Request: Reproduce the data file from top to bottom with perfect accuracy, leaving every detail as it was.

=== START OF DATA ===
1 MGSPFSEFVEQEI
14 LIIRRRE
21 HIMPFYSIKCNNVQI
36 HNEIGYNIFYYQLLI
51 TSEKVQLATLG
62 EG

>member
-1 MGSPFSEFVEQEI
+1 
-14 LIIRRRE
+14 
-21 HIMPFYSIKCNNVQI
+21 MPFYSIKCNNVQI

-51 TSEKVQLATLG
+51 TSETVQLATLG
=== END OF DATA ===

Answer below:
1 MGSPFSEFVEQEI
14 LIIRRRE
21 HIMPFYSIKCNNVQI
36 HNEIGYNIFYYQLLI
51 TSEKVQLATLG
62 EG

>member
-1 MGSPFSEFVEQEI
+1 
-14 LIIRRRE
+14 
-21 HIMPFYSIKCNNVQI
+21 MPFYSIKCNNVQI

-51 TSEKVQLATLG
+51 TSETVQLATLG